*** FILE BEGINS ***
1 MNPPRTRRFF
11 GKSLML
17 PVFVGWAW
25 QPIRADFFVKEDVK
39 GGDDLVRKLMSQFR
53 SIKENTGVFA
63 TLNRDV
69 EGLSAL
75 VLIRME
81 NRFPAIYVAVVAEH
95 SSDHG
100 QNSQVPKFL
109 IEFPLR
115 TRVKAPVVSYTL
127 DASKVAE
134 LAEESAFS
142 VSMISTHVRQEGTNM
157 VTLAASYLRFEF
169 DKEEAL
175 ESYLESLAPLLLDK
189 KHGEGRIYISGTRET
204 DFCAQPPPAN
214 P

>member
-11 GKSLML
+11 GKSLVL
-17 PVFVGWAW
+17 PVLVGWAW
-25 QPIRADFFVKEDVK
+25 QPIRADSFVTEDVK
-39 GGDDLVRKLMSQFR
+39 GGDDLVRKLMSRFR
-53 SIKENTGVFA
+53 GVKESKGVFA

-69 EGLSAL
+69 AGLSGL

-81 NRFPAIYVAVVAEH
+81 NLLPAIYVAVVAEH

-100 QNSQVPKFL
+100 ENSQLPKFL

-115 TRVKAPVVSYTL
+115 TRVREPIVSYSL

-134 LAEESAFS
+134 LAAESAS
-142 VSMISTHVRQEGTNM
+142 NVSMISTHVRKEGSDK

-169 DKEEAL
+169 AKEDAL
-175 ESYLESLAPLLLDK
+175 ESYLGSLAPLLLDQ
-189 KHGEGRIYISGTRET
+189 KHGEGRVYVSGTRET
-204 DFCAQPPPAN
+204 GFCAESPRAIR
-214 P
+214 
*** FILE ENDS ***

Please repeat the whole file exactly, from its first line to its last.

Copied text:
1 MNPPRTRRFF
11 GKSLML
17 PVFVGWAW
25 QPIRADFFVKEDVK
39 GGDDLVRKLMSQFR
53 SIKENTGVFA
63 TLNRDV
69 EGLSAL
75 VLIRME
81 NRFPAIYVAVVAEH
95 SSDHG
100 QNSQVPKFL
109 IEFPLR
115 TRVKAPVVSYTL
127 DASKVAE
134 LAEESAFS
142 VSMISTHVRQEGTNM
157 VTLAASYLRFEF
169 DKEEAL
175 ESYLESLAPLLLDK
189 KHGEGRIYISGTRET
204 DFCAQPPPAN
214 P

>member
-11 GKSLML
+11 GKSLVL
-17 PVFVGWAW
+17 PVLVGWAW
-25 QPIRADFFVKEDVK
+25 QPIRADSFVTEDVK
-39 GGDDLVRKLMSQFR
+39 GGDDLVRKLMSRFR
-53 SIKENTGVFA
+53 GVKESKGVFA

-69 EGLSAL
+69 AGLSGL

-81 NRFPAIYVAVVAEH
+81 NLLPAIYVAVVAEH

-100 QNSQVPKFL
+100 ENSQLPKFL

-115 TRVKAPVVSYTL
+115 TRVREPIVSYSL

-134 LAEESAFS
+134 LAAESAS
-142 VSMISTHVRQEGTNM
+142 NVSMISTHVRKEGSDK

-169 DKEEAL
+169 AKEDAL
-175 ESYLESLAPLLLDK
+175 ESYLGSLAPLLLDQ
-189 KHGEGRIYISGTRET
+189 KHGEGRVYVSGTRET
-204 DFCAQPPPAN
+204 GFCAESPRAIR
-214 P
+214 